“Well I am going regardless of the weather.”
No, this isn’t an insolent teenager speaking, but rather my wife, Pam, who insisted on trekking the 400 miles from Billings to Hamilton, in a snowstorm, at night, to make sure her Billings Central Rams did not suffer a single moment of their state championship football game without photographic documentation.
Chivalry (quaint perhaps, not anti-feminist, but there, nonetheless) dictated that I drive her.
400 miles at 40 miles an hour leaves ample time for contemplation. I have never had a comfortable feel for the various coefficients of friction. I see an icy road, snow blowing frenetically, and I can’t tell where that tenuous connection between tire and glazed concrete snaps and we slide sideways into a semi.
Especially in a pickup. We took my all-wheel compact car, and a procession of pickups and every other iteration of vehicles blew by us at 80 miles an hour.
How do they do it? One particularly galling example was this boxy thing called a Honda Element, whose driver tailgated me viciously, then passed angrily in a tempest of swirling snow.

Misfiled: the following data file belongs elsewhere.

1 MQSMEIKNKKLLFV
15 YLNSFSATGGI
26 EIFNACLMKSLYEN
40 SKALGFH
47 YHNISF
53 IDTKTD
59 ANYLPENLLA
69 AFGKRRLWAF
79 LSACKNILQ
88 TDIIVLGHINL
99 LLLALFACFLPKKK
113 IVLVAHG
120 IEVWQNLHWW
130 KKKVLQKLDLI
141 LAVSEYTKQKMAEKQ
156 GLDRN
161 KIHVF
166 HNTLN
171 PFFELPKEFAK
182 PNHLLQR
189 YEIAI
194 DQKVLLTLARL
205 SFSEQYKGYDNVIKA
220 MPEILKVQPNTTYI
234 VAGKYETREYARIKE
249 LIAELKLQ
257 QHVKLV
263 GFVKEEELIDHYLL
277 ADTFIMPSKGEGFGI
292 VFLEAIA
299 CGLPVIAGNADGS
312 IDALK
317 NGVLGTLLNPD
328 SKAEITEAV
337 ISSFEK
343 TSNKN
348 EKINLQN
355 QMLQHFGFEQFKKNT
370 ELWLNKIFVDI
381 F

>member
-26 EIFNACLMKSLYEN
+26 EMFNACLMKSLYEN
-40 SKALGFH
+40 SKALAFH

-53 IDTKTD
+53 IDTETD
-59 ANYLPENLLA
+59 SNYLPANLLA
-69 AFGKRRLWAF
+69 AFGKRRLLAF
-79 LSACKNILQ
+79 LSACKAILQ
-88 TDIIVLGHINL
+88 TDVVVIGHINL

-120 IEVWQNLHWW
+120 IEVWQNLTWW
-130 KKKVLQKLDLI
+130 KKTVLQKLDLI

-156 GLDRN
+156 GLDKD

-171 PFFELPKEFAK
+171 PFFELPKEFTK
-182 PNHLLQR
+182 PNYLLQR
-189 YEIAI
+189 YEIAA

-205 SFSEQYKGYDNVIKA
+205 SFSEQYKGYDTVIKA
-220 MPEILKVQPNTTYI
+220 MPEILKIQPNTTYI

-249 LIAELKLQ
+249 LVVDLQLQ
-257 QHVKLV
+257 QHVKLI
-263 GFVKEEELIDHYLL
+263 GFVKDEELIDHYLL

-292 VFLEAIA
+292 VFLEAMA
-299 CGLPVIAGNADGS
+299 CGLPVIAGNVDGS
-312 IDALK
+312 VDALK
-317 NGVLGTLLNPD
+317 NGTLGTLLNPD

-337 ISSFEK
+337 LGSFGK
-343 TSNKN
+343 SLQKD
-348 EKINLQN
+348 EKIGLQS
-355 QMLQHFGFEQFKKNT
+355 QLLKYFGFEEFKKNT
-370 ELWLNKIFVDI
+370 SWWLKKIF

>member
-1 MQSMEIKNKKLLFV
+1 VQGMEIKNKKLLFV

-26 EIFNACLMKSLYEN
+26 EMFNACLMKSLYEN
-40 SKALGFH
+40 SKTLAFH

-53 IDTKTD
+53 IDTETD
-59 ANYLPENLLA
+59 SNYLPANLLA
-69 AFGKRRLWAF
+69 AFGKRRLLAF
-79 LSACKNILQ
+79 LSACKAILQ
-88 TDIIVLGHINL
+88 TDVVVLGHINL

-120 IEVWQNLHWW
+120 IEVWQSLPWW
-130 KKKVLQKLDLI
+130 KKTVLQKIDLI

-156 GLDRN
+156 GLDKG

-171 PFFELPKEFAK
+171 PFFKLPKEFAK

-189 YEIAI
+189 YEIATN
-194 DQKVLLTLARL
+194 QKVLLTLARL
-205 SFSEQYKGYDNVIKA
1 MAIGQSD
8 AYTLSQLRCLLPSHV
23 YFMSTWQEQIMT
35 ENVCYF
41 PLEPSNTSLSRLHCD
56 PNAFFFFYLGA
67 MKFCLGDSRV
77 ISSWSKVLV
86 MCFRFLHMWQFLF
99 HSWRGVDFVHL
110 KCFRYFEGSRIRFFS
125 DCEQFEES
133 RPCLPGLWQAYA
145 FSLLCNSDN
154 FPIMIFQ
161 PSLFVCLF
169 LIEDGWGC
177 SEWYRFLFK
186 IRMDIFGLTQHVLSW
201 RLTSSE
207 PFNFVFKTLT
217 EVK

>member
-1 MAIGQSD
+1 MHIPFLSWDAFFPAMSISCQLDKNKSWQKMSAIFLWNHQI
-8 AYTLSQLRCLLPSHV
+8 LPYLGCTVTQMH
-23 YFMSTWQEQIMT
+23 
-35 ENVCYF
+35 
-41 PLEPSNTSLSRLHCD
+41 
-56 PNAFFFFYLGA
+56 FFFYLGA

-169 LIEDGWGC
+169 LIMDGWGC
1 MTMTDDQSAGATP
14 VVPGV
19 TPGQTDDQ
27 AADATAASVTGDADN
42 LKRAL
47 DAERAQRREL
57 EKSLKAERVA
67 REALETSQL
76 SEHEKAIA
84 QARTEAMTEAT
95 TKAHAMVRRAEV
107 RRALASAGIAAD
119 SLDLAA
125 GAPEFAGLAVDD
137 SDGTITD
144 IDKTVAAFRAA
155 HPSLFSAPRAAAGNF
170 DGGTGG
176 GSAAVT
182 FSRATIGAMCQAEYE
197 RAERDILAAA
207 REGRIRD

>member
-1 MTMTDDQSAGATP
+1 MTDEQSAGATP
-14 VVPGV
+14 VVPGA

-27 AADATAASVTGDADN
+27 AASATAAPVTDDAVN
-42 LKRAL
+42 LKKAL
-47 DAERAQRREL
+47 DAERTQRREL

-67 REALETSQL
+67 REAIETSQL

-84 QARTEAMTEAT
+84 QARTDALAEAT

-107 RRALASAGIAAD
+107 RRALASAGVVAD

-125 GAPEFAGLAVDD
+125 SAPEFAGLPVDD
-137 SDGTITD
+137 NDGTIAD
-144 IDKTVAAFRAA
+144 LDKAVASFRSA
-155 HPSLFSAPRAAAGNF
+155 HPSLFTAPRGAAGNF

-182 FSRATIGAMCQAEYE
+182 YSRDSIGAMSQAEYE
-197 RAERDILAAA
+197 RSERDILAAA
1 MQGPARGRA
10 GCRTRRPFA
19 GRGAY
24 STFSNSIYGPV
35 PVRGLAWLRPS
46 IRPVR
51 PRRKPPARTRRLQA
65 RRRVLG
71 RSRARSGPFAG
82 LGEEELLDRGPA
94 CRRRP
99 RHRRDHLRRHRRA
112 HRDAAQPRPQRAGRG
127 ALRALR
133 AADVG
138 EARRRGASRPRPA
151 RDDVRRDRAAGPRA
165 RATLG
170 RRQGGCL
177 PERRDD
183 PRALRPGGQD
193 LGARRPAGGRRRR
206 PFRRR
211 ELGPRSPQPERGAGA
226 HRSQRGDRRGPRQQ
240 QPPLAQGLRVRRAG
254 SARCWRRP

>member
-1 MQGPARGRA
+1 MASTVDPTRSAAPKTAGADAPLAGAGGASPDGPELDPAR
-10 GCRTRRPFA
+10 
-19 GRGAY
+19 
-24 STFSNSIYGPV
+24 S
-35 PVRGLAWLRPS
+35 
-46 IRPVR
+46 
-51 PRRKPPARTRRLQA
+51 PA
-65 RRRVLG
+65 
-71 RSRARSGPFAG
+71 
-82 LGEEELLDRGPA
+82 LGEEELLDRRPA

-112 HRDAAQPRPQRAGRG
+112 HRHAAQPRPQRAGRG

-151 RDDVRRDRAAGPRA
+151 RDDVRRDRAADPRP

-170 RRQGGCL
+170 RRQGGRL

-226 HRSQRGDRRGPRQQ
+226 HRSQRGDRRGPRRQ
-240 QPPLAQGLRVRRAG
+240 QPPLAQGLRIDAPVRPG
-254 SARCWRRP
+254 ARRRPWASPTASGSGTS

Our lives consist of a series of wagers, placed daily, based on our perception of percentages.
For instance, if you are a heavy smoker, you have around a 24 percent chance of getting lung cancer. That means you have a 76 percent chance of not getting lung cancer. We will leave all the other cancers and heart attacks out to avoid confusion. So more than likely you won’t get lung cancer.
We all calculate our percentages. I should probably become vegan and sell all my chainsaws. I should probably quit working 60 hours a week and give my blood pressure a break, but I want a 60-foot boat, not a 35-footer.
Sure, I bet, but I also hedge the bets. I shouldn’t drive in a snowstorm, but I drive slowly. I do yoga and lift and walk to offset the vocational assault on my cardiovascular system.
Just before Livingston, here’s the Honda Element lying on its side in the median. The tow truck driver is helping the driver climb out the passenger side door. I will confess to a degree of smug satisfaction when I encountered one of the passing pickups in a deep discussion with a drift a few miles later.
Yet probably a hundred vehicles roared past me, so only 3% lost their wager with the icy interface.
Imagine your life as a giant casino.
There is a table or a machine for seatbelts, diet, smoking, alcohol, drugs, driving habits, sleep habits, work stress, exercise, weight, chainsaws, extreme sports, you name it. (Genetics are considered a lotto game and aren’t included.)
How about you? Are you managing your risks or just gambling?